By Mahmood Alam Siddiqui
July 8, 2012
I agree with Nazia Jassim that “the oppressor is man, not Islam” (The Hindu, Open Page, May 27, 2012). In fact, it is Islam which liberated women from the brutality of patriarchal society and the shackles of cruel customs that had usurped their basic and fundamental rights of living. It is Islam which provided them several rights — right of inheritance, right to own property, right to education, right to trade and business, right of selection of the husband by free will and right of remarriage in case of his demise and right of divorce.
It is Islam which elevated women while they were degraded to the status of property and buried alive in the grave at the time of birth. It is Islam which regarded them as a blessing of God and made them equal partners of men in the form of wives and kept the heaven beneath the feet of mothers and commanded them to wear hijab without covering the face in order to protect their dignity and chastity and commanded men to respect and treat them well. As Prophet Muhammad clearly declared, “the best man among you is he who treats well the female members of his family and a bad man among you is he who misbehaves with the female members of his family.” (Bukhari)
However, the sad part is that a section of Muslims has deprived women of their basic and fundamental rights, including the right to education and the selection of a husband by free will and usurped their liberties and rights which were granted to them by Islam and that too under the pretext of Islamic veil or hijaab. These sections of Muslims first deprived their women of discovering their face under patriarchal, skewed interpretations of the Islamic veil; then usurped their basic rights; they were even prevented from offering prayers. Nowadays, Islam is the only religion on earth with its patriarchal skewed interpretation, which bars its women believers from the mosque. Despite the fact that Prophet Muhammad not only encouraged Muslim women to attend the mosque but also commended Muslim men that “they should not prevent their wives from attending them to mosque for their prayer.” (Bukhari) This type of patriarchal ideology has resulted a distorted version of Islamic teaching of veil of which Nazia Jassim herself became a victim and advocated the veil (for covering the face) to encourage men to enslave women. This precisely made me write this brief clarification.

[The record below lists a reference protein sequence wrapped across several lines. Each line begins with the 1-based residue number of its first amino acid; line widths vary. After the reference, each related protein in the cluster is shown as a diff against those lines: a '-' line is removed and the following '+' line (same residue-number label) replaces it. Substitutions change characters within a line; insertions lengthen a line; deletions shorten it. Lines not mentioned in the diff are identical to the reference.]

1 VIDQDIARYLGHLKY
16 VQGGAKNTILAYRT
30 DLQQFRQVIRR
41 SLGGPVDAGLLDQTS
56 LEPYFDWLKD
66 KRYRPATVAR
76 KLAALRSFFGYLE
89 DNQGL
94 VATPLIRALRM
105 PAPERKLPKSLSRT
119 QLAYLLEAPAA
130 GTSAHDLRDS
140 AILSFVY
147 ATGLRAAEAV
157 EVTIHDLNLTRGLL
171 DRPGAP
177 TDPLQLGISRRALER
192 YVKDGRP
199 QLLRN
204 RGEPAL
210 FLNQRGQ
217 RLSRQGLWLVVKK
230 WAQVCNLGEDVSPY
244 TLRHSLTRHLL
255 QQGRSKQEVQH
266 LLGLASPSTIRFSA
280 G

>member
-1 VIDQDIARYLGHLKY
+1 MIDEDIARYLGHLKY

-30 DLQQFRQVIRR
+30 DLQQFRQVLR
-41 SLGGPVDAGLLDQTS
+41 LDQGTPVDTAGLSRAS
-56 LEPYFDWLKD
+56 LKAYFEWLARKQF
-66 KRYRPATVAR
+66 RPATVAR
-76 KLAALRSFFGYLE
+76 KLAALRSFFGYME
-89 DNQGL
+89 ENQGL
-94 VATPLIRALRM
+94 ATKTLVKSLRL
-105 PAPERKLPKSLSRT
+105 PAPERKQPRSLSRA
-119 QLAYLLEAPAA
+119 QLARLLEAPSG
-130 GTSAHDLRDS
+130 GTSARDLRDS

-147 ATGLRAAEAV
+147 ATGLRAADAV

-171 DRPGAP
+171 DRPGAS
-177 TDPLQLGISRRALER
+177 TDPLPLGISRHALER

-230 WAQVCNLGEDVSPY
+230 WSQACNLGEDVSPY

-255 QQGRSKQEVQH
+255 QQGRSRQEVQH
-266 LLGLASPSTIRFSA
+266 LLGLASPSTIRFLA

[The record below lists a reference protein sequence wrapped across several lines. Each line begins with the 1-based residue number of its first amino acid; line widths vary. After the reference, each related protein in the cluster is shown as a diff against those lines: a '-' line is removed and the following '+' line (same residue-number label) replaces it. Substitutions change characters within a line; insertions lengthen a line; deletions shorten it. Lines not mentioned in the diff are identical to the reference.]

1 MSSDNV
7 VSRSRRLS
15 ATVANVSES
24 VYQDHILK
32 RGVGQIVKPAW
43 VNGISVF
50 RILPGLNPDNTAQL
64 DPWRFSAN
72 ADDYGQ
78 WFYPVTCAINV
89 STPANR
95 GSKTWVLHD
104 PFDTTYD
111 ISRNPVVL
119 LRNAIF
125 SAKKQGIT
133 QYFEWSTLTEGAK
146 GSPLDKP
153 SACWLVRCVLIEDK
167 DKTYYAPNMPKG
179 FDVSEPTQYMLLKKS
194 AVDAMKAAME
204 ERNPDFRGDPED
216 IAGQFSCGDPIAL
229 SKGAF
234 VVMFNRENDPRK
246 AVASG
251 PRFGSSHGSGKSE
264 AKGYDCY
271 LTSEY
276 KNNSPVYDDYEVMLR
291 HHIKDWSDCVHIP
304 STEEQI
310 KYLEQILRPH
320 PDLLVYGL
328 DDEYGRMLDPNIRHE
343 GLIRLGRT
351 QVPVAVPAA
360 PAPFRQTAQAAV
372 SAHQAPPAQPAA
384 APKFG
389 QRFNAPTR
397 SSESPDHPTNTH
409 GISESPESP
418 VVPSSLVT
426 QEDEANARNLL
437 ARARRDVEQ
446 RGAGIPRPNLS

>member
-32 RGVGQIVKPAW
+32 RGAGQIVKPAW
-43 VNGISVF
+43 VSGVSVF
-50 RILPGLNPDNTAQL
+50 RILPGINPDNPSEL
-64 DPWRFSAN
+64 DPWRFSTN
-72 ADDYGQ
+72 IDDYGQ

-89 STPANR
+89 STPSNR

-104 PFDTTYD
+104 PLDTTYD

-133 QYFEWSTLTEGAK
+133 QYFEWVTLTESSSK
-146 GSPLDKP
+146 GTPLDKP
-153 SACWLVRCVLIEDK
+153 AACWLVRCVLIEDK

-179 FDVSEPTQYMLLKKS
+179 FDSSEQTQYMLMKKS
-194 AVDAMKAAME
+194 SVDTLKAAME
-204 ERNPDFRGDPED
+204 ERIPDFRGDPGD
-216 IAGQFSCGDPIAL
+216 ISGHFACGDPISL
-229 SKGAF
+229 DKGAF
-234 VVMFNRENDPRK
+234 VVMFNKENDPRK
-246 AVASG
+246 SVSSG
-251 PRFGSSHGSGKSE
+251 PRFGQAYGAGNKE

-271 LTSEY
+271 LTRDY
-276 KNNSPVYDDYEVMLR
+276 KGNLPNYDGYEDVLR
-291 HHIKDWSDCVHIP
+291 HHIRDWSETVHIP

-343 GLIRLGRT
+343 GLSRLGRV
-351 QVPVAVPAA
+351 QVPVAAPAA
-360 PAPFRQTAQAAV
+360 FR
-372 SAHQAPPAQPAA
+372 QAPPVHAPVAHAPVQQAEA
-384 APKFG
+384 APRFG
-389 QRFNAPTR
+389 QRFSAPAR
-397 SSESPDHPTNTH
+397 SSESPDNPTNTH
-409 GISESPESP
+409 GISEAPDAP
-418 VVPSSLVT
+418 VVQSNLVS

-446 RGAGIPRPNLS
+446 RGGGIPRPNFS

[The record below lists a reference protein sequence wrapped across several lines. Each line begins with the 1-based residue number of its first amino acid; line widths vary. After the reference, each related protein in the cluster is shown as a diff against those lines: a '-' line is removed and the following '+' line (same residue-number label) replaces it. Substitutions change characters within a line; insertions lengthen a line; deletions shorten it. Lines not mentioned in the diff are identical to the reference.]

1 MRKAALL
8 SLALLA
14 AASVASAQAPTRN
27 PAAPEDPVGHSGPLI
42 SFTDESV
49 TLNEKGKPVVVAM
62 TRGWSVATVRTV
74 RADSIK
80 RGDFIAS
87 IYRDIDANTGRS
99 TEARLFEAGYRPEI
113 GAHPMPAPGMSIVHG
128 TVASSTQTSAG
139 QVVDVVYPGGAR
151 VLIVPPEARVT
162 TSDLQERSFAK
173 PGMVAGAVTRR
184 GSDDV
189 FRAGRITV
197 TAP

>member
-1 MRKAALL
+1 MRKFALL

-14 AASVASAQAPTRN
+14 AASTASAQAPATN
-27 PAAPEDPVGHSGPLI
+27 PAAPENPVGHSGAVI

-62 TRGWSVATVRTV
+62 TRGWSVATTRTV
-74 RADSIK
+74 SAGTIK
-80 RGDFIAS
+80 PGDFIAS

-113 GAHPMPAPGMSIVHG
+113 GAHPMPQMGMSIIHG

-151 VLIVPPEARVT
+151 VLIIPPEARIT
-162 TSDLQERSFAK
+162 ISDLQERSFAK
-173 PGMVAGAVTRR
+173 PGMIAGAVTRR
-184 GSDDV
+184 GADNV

In fact, the face is not included in the veil, as there are a number of Quranic verses and statements of the Prophet which clearly prove that covering the face is not required in Islam. As the Koran says: “Say to the believing men that they should lower their gaze and guard their modesty: that will make for greater purity for them, and God is well acquainted with all that they do and say to the believing women that they should lower their gaze and guard their modesty, that should not display their beauty except what appear from their beauty.” (S: XXIV: Verse, No: 30, 31).
This verse clearly indicates that the face is not required to be covered under the veil, otherwise what is the use of lowering the gaze? Secondly, and importantly, most of the authentic commentators of the Koran of the medieval and modern periods interpreted the portion of the verse “that should not display their beauty except what appear from their beauty” with the face and feet, the most prominent among them are “Tafsir-e-Jalalain,” included in the syllabus of Deoband and “Tafseer-e- Usman” I, written by Shabbir Usmani of Deoband.
This interpretation of the veil is supported by the statement of the Prophet which was narrated by Aisha, his brilliant wife. According to her, “once her sister Asma visited her at the Prophet’s home in transparent clothes from which her body shined. When the Prophet saw her, he turned his face to another side and said: “O Asma, when a lady reaches her adulthood, she should cover her body except face and feet.” (Ibn Majaa)
In short, the face is not required to be covered in the hijab; it was included in the hijaab under the patriarchal interpretation of the Islamic text in the fourth century preventing women from performing their duties. In fact, the society of the Prophet was a combined society in which men and women were partners in their routine works on the field, on the battlefield, offering prayers together in a mosque, acquiring education and presenting their valuable contribution to education and knowledge. When Islam does not demand from us to cover the face, then why are we so rigid about it?
Mahmood Alam Siddiqui is an Assistant Professor (Guest), Centre of Arabic and African studies, JNU, New Delhi.